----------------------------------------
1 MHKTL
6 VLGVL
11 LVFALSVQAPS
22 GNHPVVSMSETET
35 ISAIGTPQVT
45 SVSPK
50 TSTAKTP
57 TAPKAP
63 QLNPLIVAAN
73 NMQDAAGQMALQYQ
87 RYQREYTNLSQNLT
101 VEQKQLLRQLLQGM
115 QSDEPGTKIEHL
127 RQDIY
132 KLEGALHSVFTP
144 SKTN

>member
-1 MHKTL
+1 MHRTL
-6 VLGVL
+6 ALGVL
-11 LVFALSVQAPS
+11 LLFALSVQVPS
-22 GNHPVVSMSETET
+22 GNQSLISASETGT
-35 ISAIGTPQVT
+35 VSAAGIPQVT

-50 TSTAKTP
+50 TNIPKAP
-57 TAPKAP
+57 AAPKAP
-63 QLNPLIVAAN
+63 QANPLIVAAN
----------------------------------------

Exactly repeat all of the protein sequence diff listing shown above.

1 MHKTL
6 VLGVL
11 LVFALSVQAPS
22 GNHPVVSMSETET
35 ISAIGTPQVT
45 SVSPK
50 TSTAKTP
57 TAPKAP
63 QLNPLIVAAN
73 NMQDAAGQMALQYQ
87 RYQREYTNLSQNLT
101 VEQKQLLRQLLQGM
115 QSDEPGTKIEHL
127 RQDIY
132 KLEGALHSVFTP
144 SKTN

>member
-1 MHKTL
+1 MHRTL
-6 VLGVL
+6 ALGVL
-11 LVFALSVQAPS
+11 LLFALSVQVPS
-22 GNHPVVSMSETET
+22 GNQSLISASETGT
-35 ISAIGTPQVT
+35 VSAAGIPQVT

-50 TSTAKTP
+50 TNIPKAP
-57 TAPKAP
+57 AAPKAP
-63 QLNPLIVAAN
+63 QANPLIVAAN